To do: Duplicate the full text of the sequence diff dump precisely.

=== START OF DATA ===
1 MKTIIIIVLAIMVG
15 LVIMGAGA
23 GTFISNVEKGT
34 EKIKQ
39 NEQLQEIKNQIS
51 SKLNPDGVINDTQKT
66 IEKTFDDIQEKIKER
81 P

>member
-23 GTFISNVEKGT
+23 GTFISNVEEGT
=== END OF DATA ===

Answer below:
1 MKTIIIIVLAIMVG
15 LVIMGAGA
23 GTFISNVEKGT
34 EKIKQ
39 NEQLQEIKNQIS
51 SKLNPDGVINDTQKT
66 IEKTFDDIQEKIKER
81 P

>member
-23 GTFISNVEKGT
+23 GTFISNVEEGT